C. Clover-Leaf – still another form of radial pole pattern in which the path of the single non- magnetic separator describes the outline of a multi-leaf clover. The area within the separator is one magnetic polarity and the area outside the separator is the opposite polarity.
D. Tear Drop – a modification of clover-leaf pattern, except there is a symmetrical pattern of lobed pole pieces each with its individual non-magnetic separator totally enclosing it.
E. Staggered Pole – commonly used on Arter grinders. Can be considered another of the clover- leaf modifications, except that the separators’ outlining the clover leaves describe a severely accented serpentine pattern. You could say the clover leaf becomes a maple leaf.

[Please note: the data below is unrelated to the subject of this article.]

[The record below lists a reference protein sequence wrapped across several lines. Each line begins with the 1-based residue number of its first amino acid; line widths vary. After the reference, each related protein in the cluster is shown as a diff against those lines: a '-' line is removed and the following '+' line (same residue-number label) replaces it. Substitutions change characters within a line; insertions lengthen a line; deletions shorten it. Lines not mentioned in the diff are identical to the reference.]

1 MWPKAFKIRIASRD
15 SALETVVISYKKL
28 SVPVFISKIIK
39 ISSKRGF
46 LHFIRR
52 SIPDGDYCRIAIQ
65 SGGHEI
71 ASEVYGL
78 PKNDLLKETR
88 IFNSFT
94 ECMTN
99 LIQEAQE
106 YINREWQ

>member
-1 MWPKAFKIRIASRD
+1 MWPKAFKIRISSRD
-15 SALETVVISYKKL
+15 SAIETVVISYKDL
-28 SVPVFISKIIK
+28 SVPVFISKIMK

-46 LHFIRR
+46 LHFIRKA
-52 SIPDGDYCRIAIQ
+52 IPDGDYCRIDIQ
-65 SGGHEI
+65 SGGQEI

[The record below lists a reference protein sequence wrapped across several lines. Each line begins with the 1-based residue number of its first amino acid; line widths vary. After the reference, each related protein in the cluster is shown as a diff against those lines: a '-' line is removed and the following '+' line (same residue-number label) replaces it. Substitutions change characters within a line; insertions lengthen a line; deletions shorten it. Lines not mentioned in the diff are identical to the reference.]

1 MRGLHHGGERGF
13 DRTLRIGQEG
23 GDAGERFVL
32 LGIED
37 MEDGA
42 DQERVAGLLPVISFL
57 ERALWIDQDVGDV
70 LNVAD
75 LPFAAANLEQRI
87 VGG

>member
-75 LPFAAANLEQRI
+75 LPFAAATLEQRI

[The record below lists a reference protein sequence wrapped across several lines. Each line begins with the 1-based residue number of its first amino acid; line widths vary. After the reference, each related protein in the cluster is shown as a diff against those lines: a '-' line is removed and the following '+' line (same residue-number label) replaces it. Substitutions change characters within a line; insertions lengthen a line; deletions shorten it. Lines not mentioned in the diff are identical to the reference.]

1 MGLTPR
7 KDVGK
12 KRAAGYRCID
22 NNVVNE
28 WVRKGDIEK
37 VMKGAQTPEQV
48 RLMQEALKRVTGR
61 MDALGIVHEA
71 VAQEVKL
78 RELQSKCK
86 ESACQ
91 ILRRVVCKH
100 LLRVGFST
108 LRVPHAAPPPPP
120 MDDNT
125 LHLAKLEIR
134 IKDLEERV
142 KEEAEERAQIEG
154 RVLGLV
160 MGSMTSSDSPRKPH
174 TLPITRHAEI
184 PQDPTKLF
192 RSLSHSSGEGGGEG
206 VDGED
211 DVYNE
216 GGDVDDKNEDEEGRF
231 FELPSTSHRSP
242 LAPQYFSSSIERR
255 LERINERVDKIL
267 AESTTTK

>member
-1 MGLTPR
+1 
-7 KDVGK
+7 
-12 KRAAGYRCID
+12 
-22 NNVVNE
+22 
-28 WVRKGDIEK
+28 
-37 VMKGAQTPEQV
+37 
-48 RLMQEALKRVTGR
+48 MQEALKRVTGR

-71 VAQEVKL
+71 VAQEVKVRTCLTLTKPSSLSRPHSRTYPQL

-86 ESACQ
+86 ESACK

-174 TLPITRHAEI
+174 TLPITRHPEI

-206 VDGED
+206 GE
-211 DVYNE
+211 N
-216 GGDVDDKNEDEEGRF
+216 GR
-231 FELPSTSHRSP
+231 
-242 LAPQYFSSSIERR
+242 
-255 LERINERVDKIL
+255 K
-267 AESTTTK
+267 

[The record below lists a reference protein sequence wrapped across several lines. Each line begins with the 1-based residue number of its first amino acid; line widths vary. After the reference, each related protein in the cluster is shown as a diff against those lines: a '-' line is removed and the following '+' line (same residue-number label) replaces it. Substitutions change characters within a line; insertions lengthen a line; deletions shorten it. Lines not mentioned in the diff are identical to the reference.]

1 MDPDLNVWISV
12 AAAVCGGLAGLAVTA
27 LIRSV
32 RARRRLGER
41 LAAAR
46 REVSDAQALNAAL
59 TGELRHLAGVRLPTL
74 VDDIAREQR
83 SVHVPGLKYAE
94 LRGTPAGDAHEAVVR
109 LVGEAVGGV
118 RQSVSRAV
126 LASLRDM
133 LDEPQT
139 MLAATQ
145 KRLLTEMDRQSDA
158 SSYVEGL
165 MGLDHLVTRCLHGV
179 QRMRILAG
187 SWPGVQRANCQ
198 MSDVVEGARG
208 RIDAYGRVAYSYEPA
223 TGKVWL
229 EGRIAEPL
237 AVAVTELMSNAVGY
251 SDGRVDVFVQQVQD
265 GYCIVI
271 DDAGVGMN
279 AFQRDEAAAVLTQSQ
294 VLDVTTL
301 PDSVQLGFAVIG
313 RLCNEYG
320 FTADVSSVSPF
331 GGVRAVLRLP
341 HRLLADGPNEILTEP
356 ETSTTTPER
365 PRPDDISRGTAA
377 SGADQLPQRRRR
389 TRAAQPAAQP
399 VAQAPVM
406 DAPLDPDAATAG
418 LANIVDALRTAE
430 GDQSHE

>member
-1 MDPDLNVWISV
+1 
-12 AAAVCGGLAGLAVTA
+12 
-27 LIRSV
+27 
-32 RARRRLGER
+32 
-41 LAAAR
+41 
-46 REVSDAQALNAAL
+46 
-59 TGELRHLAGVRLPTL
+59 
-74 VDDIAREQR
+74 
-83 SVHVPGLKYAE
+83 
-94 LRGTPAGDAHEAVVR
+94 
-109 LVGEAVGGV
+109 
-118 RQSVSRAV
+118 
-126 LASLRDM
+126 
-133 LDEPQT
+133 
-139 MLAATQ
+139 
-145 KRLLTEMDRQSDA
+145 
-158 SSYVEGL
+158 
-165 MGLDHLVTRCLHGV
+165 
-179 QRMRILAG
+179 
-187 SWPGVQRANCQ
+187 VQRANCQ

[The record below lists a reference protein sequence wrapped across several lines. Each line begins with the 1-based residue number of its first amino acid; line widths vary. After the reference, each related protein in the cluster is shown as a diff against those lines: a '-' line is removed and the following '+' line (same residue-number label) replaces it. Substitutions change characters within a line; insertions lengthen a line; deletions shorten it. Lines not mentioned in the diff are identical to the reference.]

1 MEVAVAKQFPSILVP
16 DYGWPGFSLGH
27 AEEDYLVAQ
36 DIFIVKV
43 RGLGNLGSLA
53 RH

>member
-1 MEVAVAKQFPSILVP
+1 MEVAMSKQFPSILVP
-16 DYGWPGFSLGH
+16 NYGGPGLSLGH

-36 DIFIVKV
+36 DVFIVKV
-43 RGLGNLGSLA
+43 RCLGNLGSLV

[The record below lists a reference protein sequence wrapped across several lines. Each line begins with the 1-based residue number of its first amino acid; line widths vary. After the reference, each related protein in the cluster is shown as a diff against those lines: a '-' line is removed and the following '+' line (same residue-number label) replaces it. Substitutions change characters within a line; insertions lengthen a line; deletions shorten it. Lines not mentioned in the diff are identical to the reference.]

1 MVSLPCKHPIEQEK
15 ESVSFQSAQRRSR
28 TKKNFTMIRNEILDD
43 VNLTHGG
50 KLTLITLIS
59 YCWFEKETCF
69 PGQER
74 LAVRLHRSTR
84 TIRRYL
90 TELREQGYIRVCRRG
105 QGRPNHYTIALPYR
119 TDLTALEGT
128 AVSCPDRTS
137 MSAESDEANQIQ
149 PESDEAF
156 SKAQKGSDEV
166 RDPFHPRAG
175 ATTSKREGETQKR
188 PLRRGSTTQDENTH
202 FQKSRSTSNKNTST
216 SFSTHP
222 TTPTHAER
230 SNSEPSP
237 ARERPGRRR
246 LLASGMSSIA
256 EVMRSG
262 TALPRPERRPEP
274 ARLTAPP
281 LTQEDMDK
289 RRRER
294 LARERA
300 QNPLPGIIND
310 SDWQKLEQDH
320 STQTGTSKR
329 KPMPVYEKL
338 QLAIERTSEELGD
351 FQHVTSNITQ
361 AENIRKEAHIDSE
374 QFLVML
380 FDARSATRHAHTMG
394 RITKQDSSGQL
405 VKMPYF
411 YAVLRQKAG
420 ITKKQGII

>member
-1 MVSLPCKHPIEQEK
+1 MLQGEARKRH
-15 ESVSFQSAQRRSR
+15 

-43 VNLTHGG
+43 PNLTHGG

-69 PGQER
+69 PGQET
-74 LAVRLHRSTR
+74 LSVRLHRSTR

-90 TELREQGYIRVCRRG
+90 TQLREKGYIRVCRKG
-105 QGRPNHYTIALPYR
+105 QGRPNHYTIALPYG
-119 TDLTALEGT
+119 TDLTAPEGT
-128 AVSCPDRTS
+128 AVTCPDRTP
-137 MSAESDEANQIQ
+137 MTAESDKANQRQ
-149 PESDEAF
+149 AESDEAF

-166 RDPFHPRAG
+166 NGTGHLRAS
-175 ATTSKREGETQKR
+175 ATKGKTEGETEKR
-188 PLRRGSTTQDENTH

F. Straight Chordal Laminated – with a parallel laminated pole pieces and separators, resembling a circular piece sawed out of a conventional rectangular laminated chuck.
G. Grid Style – grids and fingers (like those in rectangular grid style chucks) arranged in a geometric pattern.
Magna-Lock USA has manufactured a variety of other designs and modifications.